Hong Kong has reported just one new case of Severe Acute Respiratory Syndrome, or sARS, bringing new confidence that the outbreak will soon fade out, and the WHO travel warning about the city will end. But Singapore also reported a new case after having gone 19 days without a new patient.
For weeks, Hong Kong has seen the SARS toll mount steadily, but the city reported just one new case.
The city has the world's second-largest outbreak, with 1,714 cases and 251 deaths. Four of those deaths occurred Monday.
Officials from Beijing are joining Hong Kong leaders in trying to convince the rest of the world the city is once again safe to visit. China's minister of health, Wu Yi, is attending the World Health Assembly in Geneva.
Ms. Wu urged the World Health Organization to roll back its travel advisory on Hong Kong, which went into effect in mid-March. However, she warned that unless the public remains vigilant, there could be more outbreaks of SARS in China, where the disease is thought to have originated.
Government figures show the outbreak in China is on the decline, with reports of just 12 new cases and five deaths on Monday. Nationwide, SARS has killed 289 people in China, and there have been more than 5,200 cases in the country.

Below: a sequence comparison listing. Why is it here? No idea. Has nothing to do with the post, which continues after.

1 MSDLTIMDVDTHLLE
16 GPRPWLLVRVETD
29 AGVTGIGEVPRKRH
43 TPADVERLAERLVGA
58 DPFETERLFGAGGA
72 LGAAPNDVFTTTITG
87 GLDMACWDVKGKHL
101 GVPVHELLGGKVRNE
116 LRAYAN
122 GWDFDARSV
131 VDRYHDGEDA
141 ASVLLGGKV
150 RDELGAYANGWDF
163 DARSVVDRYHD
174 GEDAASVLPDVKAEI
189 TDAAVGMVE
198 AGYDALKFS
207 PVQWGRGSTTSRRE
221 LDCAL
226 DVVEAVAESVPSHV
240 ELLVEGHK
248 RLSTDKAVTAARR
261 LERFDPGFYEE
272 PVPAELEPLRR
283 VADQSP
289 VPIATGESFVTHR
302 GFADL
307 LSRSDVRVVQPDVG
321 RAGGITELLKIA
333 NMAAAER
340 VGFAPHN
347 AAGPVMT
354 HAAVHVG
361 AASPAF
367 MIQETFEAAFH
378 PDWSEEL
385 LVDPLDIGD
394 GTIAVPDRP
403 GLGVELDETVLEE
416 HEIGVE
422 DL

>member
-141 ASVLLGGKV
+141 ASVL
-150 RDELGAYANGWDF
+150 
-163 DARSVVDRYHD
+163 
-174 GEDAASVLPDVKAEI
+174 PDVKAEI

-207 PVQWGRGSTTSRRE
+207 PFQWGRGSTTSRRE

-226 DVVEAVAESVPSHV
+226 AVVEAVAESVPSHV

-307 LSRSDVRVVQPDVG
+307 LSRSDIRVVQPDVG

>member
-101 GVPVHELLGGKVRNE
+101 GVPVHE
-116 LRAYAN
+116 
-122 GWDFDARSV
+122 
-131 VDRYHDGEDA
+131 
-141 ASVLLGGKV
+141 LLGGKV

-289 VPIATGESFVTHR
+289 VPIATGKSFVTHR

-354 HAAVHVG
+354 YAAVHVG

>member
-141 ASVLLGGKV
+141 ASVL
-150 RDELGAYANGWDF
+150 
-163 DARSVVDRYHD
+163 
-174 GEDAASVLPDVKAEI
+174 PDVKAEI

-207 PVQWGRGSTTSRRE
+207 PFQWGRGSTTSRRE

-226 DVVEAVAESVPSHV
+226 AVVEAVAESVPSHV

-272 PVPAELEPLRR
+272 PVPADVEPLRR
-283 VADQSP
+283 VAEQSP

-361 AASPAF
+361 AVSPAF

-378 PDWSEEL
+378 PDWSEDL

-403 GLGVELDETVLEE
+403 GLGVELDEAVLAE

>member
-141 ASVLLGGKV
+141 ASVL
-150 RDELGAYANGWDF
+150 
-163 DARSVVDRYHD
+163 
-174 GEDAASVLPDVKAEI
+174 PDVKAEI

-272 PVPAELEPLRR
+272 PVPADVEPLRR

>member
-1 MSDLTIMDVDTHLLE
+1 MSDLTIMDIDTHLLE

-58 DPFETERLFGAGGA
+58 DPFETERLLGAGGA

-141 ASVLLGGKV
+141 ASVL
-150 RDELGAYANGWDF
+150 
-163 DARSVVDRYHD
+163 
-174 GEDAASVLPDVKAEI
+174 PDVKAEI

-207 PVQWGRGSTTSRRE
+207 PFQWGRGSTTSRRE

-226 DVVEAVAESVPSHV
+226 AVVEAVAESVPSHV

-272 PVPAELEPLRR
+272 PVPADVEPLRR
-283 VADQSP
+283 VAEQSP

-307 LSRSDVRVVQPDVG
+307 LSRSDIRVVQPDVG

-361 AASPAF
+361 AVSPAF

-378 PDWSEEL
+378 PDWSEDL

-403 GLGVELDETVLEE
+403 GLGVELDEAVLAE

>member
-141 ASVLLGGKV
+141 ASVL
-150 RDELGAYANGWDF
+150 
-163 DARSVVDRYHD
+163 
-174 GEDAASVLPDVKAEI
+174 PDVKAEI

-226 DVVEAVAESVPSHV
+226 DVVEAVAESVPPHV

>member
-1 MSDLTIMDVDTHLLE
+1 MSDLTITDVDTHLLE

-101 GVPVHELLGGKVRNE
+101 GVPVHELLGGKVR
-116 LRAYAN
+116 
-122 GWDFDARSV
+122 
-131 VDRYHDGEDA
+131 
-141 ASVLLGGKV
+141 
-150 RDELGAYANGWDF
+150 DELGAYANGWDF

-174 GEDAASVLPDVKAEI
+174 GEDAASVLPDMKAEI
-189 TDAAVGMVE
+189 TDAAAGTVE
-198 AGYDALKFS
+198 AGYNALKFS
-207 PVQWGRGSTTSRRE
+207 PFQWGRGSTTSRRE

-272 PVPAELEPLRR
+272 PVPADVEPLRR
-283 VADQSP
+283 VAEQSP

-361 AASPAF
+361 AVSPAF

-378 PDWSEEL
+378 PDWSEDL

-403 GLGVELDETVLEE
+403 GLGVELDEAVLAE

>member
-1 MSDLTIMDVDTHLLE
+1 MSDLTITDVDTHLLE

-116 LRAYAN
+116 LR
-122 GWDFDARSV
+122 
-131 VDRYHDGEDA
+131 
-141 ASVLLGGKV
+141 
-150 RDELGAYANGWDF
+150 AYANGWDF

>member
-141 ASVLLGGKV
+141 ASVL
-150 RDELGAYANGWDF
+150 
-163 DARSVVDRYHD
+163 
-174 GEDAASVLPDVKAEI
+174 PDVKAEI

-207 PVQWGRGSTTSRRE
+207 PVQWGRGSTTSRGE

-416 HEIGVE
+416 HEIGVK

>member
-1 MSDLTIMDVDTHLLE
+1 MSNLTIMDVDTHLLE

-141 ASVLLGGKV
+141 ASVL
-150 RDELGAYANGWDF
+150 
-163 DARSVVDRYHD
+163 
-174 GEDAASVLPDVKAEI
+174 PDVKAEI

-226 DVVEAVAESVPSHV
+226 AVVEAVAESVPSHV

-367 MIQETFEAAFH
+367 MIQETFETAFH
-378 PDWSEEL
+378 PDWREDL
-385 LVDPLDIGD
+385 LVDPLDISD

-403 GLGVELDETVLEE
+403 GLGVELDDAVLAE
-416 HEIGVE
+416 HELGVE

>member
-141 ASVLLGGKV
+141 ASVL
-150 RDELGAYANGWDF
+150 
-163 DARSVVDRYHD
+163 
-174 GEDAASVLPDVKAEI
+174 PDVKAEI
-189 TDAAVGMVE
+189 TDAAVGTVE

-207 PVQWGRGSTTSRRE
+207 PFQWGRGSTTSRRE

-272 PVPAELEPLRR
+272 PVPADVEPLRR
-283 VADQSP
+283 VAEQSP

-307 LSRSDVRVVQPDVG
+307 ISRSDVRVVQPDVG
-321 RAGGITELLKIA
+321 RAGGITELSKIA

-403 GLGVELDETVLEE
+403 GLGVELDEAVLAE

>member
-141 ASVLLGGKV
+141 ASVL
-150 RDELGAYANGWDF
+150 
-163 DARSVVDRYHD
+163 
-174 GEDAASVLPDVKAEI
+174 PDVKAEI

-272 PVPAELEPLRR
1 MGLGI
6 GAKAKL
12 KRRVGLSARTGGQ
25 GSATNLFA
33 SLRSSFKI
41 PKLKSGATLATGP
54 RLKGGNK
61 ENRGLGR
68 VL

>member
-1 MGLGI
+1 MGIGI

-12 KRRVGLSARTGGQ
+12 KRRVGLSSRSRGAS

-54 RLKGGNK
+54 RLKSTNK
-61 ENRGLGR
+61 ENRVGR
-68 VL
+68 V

In its effort to keep SARS from hitting rural areas, Beijing said it will make all passengers fill out health forms guaranteeing they were SARS-free before travel.
Lo Fu-chuan, Taipei's representative to Japan, apologized after health authorities discovered that a Taiwanese doctor became ill with SARS while visiting Japan.
SARS continues to pose a serious health threat to Taiwan. There are more than 340 victims in Taiwan, and at least 40 people have died. Officials warn the outbreak has yet to be brought under control.
Meanwhile, Epidemiologists in Singapore are investigating the latest SARS case there, a 39-year-old man who frequently traveled to Malaysia. The man was confirmed as the city's 206th SARS victim after Singapore had gone 19 days with no new cases and was just hours shy of being declared free of SARS.
Twenty-eight people have died in the outbreak there.
Worldwide, SARS has infected more than 7,700 people. At least 620 people have died of the disease, which causes a serious form of pneumonia.